There is little doubt that Suits is an entertaining show to watch. There is no arguing that perhaps Gabriel Macht (playing Harvey Specter) wears a suit better than anybody else (seriously…that guy can wear a suit). And there is also no arguing that there is always plenty of intrigue on the show, both inside the firm and outside it, as Harvey and Mike Ross (played by Patrick J. Adams) have tackled all sorts of cases through the episodes.
But I felt that at the end of Season 2, the show fell off a little bit, and got confused as to where it was going. They created an intense, but difficult-to-follow plot revolving around the power struggles within the law firm. Eventually this led to a merger, that become even more complex and convoluted. They slowly backed away from the cases that were happening in the real world, instead focusing primarily on the politics inside the luxurious offices of the law firm with the ever-changing name.
Therefore, I went into Season 3 with a little bit of hesitation, wondering which way the show would go from here. Get back into the courtroom? Or stay within the walls, and see how this whole mess shakes out?
In Season 3, they do a little bit of both, much to my relief. While the entire third season focuses only on one primary court case, there is the interest that comes from that. There are still many power games being played within the firm, with new wrinkles added, like Mike and Rachel hooking up at the end of the second year, but they seem much simpler to follow this time around, which makes for a more enjoyable viewing experience, in my opinion.
Aside from the fact that the whole premise for the show is, in fact, kind of ridiculous (are we really to believe that one of New York’s top law firms would be alright with having a fraud who never even went to college working for them? Not likely. It seems like it would be incredibly simple for someone to check in on Mike Ross and realize that he never went to Harvard, or any law school for that matter), if you buy into it, you will enjoy it.
While Mike is not the most interesting character of the group, his relationship with Rachel does provide some interest to his character. Harvey is still the star of the show here. He carries each episode, and even though he is kind of an anti-hero, he is the one that we will end up cheering for when all is said and done. We want Harvey to do well, even though he has had nothing but success in his life. Normally, we would want that type of person to fail, just so they know what it feels like, but we want Harvey to keep winning. At everything. During the third season, he develops a little more, and even shows some vulnerability, but at the end of the day, he is still the Harvey that we have adored for the first two seasons of the show.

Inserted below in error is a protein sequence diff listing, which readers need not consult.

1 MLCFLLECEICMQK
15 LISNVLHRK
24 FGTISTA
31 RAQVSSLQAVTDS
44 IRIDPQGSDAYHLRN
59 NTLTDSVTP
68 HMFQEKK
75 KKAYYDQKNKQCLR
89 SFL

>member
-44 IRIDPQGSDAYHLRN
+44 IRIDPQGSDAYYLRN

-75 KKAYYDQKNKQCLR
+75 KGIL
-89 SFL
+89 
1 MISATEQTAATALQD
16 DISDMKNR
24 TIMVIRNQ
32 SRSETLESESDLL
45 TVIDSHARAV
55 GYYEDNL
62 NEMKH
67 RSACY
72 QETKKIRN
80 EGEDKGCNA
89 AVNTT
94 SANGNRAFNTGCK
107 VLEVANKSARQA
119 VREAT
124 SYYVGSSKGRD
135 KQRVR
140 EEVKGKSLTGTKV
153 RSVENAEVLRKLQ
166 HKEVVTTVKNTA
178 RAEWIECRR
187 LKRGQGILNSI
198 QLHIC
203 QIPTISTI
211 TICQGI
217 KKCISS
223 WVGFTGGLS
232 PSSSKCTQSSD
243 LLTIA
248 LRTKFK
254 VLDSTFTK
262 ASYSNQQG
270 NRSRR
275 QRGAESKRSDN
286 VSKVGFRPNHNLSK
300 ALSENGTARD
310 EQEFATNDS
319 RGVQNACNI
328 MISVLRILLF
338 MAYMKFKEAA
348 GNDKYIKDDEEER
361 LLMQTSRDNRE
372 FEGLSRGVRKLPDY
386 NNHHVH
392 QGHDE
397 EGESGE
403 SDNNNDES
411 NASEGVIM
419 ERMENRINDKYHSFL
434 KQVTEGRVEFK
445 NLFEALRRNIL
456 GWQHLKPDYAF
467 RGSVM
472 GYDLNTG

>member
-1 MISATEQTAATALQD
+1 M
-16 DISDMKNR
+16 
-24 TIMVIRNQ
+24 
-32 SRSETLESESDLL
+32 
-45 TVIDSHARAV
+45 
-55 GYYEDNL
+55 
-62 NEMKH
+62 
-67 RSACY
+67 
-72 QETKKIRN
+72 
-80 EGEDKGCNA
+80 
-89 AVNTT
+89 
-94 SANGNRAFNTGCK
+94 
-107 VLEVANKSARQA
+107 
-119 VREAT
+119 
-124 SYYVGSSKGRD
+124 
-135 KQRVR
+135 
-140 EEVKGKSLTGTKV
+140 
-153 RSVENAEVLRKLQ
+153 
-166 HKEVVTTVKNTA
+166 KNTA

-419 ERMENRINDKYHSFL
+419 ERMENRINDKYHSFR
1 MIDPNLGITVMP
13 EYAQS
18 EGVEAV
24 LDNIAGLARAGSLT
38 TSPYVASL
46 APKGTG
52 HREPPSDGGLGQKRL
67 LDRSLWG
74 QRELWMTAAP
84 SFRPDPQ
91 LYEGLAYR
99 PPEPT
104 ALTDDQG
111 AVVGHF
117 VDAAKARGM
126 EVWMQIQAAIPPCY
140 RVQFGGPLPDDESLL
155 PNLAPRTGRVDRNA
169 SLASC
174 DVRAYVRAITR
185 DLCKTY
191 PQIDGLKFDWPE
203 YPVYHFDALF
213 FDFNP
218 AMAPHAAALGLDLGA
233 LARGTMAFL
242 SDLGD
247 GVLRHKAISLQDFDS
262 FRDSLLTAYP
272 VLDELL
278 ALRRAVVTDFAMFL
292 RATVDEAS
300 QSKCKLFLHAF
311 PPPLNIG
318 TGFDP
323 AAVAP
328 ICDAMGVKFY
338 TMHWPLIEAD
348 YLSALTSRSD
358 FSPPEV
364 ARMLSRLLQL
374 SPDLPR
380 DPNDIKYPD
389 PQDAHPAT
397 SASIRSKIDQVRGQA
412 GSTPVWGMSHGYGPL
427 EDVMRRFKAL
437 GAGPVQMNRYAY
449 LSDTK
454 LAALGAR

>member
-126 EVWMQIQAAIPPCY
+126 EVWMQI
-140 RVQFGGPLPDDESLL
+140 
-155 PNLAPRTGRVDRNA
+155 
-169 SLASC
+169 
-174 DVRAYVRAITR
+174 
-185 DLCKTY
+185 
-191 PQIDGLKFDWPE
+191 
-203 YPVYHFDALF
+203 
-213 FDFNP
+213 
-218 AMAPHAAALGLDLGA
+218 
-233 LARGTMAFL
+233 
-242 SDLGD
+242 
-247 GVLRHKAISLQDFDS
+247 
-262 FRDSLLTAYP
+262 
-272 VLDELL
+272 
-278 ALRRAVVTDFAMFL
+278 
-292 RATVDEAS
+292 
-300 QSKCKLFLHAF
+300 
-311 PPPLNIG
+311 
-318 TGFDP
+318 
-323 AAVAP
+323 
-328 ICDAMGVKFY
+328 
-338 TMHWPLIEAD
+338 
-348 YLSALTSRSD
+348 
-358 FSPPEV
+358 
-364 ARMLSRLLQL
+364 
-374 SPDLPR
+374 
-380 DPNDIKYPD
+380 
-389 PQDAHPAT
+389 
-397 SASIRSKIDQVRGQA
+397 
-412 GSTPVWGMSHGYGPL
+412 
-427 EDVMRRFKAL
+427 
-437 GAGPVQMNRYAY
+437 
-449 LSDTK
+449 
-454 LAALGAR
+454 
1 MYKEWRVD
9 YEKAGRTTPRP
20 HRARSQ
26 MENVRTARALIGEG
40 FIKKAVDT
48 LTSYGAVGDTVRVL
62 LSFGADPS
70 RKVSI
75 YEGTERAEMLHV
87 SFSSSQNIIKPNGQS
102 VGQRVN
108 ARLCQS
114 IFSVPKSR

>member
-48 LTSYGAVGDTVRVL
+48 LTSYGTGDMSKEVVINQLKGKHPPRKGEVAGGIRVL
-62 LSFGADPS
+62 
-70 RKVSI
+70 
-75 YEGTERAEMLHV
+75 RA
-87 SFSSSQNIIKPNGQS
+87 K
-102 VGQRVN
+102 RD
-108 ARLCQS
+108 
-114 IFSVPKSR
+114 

The secondary characters continue to grow in Season 3, as well. Specifically Donna (Sarah Rafferty), the fierce, but ever-loyal assistant of Harvey’s. She has always had a smaller role in the show, but seems to take on more in this season, and her moments are always some of the best ones. She is terrifying and incredible at the same time, and it is great to see her develop more as a character. We even get to see her engage in a romance during the season, which shows us a little bit about Donna outside of the office.
Louis Litt (played by Rick Hoffman) continues to annoy us, but in a good way. He, as usual, is caught deep in the shadow that Harvey casts across the entire office, and is always playing catch up. He has some of the funnier scenes in the season, and even gets to continue to develop a romance that he started before. There are light moments in the show, and they usually revolve around Louis. Such as a mock trial based on ownership of a cat. But Hoffman manages to continue to have us sympathize with Louis, and despite his numerous failings (and he has several this season), we want him to do well.
For those who have already enjoyed the first couple of seasons of Suits, there is no reason to stop now. Season 3 continues to roll along, and I may argue that it is superior to Season 2. If you have not yet watched the show yet, it is a good place to go to watch men pound their chests with their massive egos, and banter in the board room while wearing expensive suits, and fierce women trying to make their way in the male-dominated world of law. There is some humour, some quirkiness, but mostly, just some sound storytelling that has simplified itself and returned to the entertaining tales it originally spun.